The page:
Traveling to work daily can be tiring, whether driving, riding public transportation, or carpooling with colleagues. In fact, most people dread daily commutes.  Moreover, commuting is unproductive and makes work itself more challenging. If you have a job that requires you to travel to and from your workplace every day, then this article is for you. To help you find productive things to do and be proactive during those busy drives, train rides, and seemingly endless subway stops, here are the 21 productive things to do while commuting.

1. Play some tunes.

There are numerous psychological benefits associated with a good playlist. As well as improving your mood, music provides comfort and reduces stress. Additionally, listening to music can improve cognitive performance, memory, motivation, and endurance.

While it’s common to listen to the same playlist repeatedly, it can get monotonous and boring after a while. If you want to have something to look forward to when Monday rolls around, you should prepare a new playlist over the weekend.

2. Listen to an audiobook or read a book.

If you’re a passenger, consider buying a book or downloading an audiobook instead of mindlessly scrolling through Instagram. Ideally, choosing books you’ve always wanted to read but have never had time to read will give you additional motivation.

A great way to improve your work, health, or personal life is to alternate between reading fiction books and reading nonfiction books. For aspiring entrepreneurs, I recommend the following books:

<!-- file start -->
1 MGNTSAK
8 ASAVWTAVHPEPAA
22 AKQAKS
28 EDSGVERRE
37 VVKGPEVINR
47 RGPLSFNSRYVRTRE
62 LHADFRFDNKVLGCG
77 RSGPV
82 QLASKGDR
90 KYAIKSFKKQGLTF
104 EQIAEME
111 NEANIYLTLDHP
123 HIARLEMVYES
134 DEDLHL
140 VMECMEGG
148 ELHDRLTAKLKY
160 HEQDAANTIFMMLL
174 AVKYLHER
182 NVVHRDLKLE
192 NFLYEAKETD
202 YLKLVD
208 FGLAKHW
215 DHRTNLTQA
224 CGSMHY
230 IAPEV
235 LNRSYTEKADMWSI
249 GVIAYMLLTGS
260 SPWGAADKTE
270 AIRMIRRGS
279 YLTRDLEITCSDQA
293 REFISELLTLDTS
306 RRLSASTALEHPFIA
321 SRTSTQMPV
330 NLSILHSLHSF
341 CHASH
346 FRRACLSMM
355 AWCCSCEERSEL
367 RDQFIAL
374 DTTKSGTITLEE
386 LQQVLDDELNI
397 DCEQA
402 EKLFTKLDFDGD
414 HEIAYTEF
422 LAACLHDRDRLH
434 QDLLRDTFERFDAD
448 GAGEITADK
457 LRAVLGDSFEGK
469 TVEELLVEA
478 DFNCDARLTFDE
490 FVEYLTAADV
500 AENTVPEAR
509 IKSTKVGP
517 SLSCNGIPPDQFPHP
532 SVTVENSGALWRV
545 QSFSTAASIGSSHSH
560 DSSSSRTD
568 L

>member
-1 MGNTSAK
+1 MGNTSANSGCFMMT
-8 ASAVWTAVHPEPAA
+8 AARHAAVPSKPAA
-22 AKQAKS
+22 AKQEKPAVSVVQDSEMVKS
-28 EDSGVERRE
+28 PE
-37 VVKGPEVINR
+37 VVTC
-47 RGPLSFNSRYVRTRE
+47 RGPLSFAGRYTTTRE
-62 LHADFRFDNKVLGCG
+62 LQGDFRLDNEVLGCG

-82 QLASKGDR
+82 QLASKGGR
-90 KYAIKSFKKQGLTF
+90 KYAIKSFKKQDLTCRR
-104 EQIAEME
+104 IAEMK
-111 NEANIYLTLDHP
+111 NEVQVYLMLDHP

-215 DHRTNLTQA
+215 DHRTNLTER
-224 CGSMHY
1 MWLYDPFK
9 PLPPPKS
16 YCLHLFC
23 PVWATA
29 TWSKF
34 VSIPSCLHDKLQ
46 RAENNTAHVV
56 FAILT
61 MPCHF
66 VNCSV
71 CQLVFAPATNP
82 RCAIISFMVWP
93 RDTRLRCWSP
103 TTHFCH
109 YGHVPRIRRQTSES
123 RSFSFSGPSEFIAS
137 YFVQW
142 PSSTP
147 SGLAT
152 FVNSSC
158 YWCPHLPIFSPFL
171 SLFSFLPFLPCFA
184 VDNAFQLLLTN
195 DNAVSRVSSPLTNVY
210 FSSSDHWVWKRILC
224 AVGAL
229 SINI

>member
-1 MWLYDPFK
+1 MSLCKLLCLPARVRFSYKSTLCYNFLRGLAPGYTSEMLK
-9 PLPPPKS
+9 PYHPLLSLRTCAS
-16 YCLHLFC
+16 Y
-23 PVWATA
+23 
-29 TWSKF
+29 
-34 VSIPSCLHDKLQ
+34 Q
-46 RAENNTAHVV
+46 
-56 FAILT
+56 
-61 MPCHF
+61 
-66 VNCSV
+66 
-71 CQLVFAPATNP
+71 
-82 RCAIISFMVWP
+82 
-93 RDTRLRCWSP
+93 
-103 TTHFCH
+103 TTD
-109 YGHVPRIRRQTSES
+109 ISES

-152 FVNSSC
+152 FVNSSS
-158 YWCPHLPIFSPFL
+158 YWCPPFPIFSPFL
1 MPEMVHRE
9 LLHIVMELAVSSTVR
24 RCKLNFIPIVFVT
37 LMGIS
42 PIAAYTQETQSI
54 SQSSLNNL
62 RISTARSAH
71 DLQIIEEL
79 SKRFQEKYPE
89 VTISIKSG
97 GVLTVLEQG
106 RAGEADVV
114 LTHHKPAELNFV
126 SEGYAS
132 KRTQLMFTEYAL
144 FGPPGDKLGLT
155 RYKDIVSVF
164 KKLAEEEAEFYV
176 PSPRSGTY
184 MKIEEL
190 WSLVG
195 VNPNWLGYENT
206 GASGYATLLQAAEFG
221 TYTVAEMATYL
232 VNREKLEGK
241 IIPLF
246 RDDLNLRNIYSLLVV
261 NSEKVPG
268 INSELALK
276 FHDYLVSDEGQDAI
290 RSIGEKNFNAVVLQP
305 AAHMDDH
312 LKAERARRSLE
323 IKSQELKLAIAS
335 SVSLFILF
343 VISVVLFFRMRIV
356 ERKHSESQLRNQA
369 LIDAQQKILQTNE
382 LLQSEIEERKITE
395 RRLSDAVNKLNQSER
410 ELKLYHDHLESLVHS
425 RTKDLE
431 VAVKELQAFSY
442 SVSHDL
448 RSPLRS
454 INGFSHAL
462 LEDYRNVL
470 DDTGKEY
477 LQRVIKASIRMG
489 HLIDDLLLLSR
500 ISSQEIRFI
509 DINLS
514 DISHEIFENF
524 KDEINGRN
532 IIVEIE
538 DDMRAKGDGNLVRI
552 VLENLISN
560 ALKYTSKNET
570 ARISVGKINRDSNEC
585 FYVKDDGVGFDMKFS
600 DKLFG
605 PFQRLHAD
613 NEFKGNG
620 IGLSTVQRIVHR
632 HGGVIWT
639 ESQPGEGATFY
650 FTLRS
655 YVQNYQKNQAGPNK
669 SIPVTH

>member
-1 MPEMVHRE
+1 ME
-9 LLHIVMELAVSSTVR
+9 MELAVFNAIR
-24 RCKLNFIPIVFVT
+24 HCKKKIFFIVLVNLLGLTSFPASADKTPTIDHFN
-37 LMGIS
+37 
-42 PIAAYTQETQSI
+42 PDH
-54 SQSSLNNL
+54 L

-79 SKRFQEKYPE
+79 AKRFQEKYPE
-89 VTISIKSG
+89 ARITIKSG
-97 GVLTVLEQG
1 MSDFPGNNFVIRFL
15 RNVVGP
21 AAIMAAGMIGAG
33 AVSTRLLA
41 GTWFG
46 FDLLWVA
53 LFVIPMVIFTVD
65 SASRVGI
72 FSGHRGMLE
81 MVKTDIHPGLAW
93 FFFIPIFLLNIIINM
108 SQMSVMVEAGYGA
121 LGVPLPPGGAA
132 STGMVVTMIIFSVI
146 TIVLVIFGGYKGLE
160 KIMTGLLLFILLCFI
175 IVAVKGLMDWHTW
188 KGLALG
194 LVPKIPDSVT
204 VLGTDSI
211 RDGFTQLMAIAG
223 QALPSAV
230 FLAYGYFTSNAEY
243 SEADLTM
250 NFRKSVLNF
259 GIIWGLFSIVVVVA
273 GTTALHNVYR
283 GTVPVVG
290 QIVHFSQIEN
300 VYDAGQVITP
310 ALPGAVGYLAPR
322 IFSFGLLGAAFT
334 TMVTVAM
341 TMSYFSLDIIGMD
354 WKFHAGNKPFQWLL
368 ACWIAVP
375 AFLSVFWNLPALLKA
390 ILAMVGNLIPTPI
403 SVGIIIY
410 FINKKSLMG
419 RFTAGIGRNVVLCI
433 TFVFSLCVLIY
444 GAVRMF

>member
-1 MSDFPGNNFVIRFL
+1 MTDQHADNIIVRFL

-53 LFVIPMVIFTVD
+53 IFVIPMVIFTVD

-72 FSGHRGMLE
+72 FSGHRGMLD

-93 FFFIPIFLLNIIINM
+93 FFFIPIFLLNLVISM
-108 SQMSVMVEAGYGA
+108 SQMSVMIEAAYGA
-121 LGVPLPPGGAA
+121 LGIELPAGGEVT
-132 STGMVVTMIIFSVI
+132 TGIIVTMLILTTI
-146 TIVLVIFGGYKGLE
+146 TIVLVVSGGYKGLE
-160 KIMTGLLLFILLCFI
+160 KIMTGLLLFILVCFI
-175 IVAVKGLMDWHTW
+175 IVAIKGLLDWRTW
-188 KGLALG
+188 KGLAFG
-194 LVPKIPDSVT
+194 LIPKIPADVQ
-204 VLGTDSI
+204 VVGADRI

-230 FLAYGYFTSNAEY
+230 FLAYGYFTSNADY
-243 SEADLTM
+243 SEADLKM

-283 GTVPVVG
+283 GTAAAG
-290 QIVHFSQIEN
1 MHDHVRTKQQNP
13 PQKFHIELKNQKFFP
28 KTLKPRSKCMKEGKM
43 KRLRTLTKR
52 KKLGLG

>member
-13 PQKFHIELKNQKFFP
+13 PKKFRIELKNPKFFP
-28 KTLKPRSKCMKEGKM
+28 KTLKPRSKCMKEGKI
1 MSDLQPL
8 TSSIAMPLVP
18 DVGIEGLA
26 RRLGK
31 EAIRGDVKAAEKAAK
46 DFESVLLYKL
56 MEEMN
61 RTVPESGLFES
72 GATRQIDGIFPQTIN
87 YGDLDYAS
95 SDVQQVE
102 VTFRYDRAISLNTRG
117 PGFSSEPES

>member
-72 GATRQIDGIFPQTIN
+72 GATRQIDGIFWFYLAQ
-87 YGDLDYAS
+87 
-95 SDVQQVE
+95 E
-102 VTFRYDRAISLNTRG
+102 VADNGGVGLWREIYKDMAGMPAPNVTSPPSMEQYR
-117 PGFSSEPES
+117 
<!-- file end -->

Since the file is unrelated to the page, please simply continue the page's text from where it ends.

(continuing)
• “Smarter Faster Better: The Secrets of Being Productive in Life and Business” by Charles Duhigg
  • “Starting a Business QuickStart Guide” by Ken Colwell
  • “Atomic Habits: An Easy & Proven Way to Build Good Habits & Break Bad Ones” by James Clear
  • “Steve Jobs” by Walter Isaacson
  • “It’s About Damn Time: How to Turn Being Underestimated into Your Greatest Advantage” by Arlan Hamilton

3. Listen to a podcast.

One of my favorite ways to pass the time while commuting is by listening to podcasts. Personally, it’s easy to get motivated for the workday when you listen to inspiring conversations.

Spend some time this weekend digging through podcasts and finding the ones that appeal to you. Podcasts are like TV shows. Once you discover one you love, you can’t wait to dive in.

To get you started, I recommend the following:

  • Rework: A Podcast by Basecamp
  • Business Wars
  • Pivot
  • StartUp
  • Business Movers

4. Work on a side project.

When you’re running a business, socializing, caring for your family, and managing your everyday life, you’re probably wondering if you’ll ever have the time or energy to start a blog.

Well, not unless you become more efficient with your commute.

The journey to and from work is a great place to work on a personal project, begin freelancing — or spend more time on your art. While commuting, think about completing things that will upgrade your skills.

Of course, commutes are only suited for smaller projects. On a busy train, juggling an easel doesn’t seem like an ideal situation.

Related: 10 of the Most Profitable Side Hustles You Can Start With Little or No Money

5. Set personal goals for the day.

According to Thomas Oppong, author of “Building Smarter Habits,” successful people start with the end in mind.

“Start with the end in mind and focus on the process that can get you there,” he says. “Define a clear goal and work at it with all the resources you can gather. You should have a clear sense of what is important to you and get to work immediately.”

“Start your day by working on the projects that inspire you most, and you will be more productive and achieve your goal faster whilst minimizing procrastination,” he adds.

6. Transition roles during commute time.

According to Harvard Business School professor Francesca Gino’s 2018 research, commuting should be used for transitioning into your work role rather than relaxing or listening to music. Write down the three most important tasks for the day, visualize them, set realistic goals, and make a list of them. By doing so, you can get started right away when you get to work.